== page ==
Danielia Cotton: No. That song came about after I went out with a trio opening up for Greg Allman and I just got affected by all that southern rock and big mmph. We came back and wrote a few songs and “Rare Child” was one of them. I just like “Rare Child” because everybody is one. That whole song is not about the personal narrator thing saying I’m a rare child, it’s that everyone is. You are born you, you have your own DNA, you’re the only one with your DNA makeup and you can be anything you want to be, that’s the beauty of where we live, because you’re free. Inevitably it makes everybody a rare child, so I think when you look at it you realize it’s a universal thing, embracing one’s uniqueness.

Adam Bernard: In your music you wear your heart on your sleeve. What are some of the pros and cons of this?
Danielia Cotton: When you get a shitty review, when you feel like the audience doesn’t get it, you feel like you just put yourself out there and it’s like somebody said “I don’t like you.” {laughs} The upside is that I never have to try anything to get myself to go to a place. I definitely choose things that I’ve dealt with so that I don’t open a wound and find myself in a bad place every time I go to sing a song about a certain thing. When people get that you’re putting yourself out there, and when it actually hits, it’s extraordinary and you’re touched at how powerful that can be to the listener. It’s also cathartic for me, so it’s a great thing. There is a definitely the downside when people say “that sucks.” You take it personally, which you shouldn’t, because it’s like any art. When I’m in a museum I’m not gonna like every artist. You hope that people are of mind enough to say I appreciate it, but it’s not my thing, but that’s not always the case with critics and/or people. You definitely put yourself out there, but the upside far outweighs the downside.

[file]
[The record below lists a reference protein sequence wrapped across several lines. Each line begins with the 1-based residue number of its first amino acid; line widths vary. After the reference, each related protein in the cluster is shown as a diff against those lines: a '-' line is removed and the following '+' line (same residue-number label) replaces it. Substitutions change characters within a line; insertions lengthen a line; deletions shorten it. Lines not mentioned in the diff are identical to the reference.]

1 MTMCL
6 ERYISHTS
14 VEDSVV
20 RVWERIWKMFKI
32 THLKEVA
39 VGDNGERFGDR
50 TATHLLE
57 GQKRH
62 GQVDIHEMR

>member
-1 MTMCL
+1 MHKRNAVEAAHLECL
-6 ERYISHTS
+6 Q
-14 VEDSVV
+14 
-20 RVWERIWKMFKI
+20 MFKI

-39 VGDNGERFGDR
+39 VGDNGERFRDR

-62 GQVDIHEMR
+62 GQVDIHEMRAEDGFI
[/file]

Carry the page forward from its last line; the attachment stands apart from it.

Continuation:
Adam Bernard: While we’re seeing an influx of women in rock, including Amy Lee of Evanescence, Hayley Williams of Paramore and Lacey Mosley of Flyleaf, we still aren’t seeing a lot of black women in rock. Why do you think this is? Is there still an ethnic barrier in the industry?
Danielia Cotton: I can’t lie, there are still a lot of record labels and people scared to take a chance on that whole thing because it’s still sort of odd because it’s just not out there and the last person to be extraordinarily successful at it was Tina Turner and that was quite some time ago. I hope that regardless of how far I get the fact that I’ve gotten this far makes it a little easier for that little black girl behind me. When you think about the struggle of blacks, that’s sort of what we were told, at least in my generation; that every door you open makes it easier for the next person because that door is open now when they go through. You kind of have to look at it that way and you hope that you actually get to the end door and you get to open it.

Adam Bernard: Finally, which artist would you most like to throw back a beer with and why?
Danielia Cotton: Mick Jagger, on so many levels. He’s a great businessman, great musician, what a career that he’s had. I would say Prince, but he’s not the kind of guy to throw back a beer and spill out his guts. I’d want somebody who might actually give you something and Mick just seems to me like if you sat down and you spoke to him he’d say something that would stick with you and a year later you might be like DAMN.

Related Links

Website: danielia.com
MySpace: myspace.com/danieliacotton
YouTube: youtube.com/danieliacotton

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posted by Adam Bernard @ 7:34 AM  
1 Comments:
  • At 9:42 AM, Blogger UndertheumbrellaGirl said…

    Danielia Cotton is one of the best live performances i ever seen. Her voice reaches into your soul and makes you captivated in awe